Silverman: We call ourselves the first “vertical data mining company.” If you think about how data scales, generally, you see many more “instances” of data than “attributes” of the data. For example, a firewall may generate tens of millions of log records, each of which may contain only a dozen attributes. When you start multiplying that by the number of security devices in a network, you are talking about massive volumes of data within which may contain hidden information about an attack.
What we realized is that if you iterate over the “attributes” (or “columns”) of data rather than the “rows” of data, the scaling problem changes. In the firewall log example you have a dozen attributes no matter how many log entries you have, so we iterate over the dozen attributes, not the millions and millions of entries. We can produce results in a fraction of the time that competitive methods can.
We’ve built a knowledge mining “algebra” upon which we implement the sophisticated mathematics needed to produce predictive classification results by iterating only across columns of data. In some sense, we do for data mining what vertical databases do for information retrieval—make it much more efficient and scalable.
The interesting thing that we’ve found out as we go along is that faster results does not mean poorer results here. We’re able to produce results with equal or better accuracy than traditional approaches.
New: What sort of industries and functions benefit from this approach?
The challenge that we have as a small startup is that these techniques are applicable across a range of industries and problem sets. Almost everyone has a ton of data and is not digging into it as fast or effectively as they would like.
We’ve worked across a number of sectors and applications, including text document classification, image classification, machine sensor data, network traffic, etc. We work equally well in large batch processing environments and real time streaming data environments. We have customers in both the government and commercial sectors.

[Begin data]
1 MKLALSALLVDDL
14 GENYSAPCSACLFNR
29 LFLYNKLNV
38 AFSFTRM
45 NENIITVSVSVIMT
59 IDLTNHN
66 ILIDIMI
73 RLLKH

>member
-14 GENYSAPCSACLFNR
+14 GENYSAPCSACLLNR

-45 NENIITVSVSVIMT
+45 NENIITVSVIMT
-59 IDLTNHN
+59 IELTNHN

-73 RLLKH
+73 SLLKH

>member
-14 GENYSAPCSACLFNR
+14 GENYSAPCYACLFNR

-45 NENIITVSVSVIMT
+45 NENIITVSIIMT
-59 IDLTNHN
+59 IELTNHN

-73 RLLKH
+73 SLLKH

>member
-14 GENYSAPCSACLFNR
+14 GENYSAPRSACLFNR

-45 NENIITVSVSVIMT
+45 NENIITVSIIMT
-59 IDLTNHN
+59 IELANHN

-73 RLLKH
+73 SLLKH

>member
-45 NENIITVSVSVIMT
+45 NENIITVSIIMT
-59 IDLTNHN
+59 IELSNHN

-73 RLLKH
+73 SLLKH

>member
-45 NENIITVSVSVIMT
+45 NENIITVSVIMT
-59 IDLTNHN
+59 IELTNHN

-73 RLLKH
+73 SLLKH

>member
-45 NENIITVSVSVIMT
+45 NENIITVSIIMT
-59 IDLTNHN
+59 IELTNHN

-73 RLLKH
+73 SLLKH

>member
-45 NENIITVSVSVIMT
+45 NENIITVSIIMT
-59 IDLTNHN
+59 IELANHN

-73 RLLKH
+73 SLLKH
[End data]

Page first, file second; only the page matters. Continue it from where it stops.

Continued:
New: The Internet of Things has created a massive influx of data being collected, however this data comes from a wide array of sensor types and is highly heterogeneous. How does Treeminer address this challenge to make this data usable?
Silverman: We see this as a huge opportunity. This kind of data is challenging for traditional approaches not only because of heterogeneous nature of the data as you mention, but also because of the volume and relatively low dimensionality of the data.
Our vertical approach at its heart operates on data in what we call “bit strands” (or “ptrees”)—strands of vertical bit columns. Because of this approach, we basically don’t care what is inside the data and don’t really need to know—we’re looking for patterns across the bit strands. Our internally developed predictive algorithms can adapt. All we need to do is translate the data into these ptrees, which we’ve been able to do for text data, machine data, log and sensor data, image data, geographic data, etc. Once it’s organized this way, our algorithms don’t care.
As an example, we are currently implementing such a system using a streaming machine sensor data including vibrational data, temperature data, and sound to predict when a machine may require preventative maintenance or repair solely based on the current operating condition of the machine. Here we have quite heterogeneous data and leverage the advantages of our vertical approach to provide feedback real time as data streams in.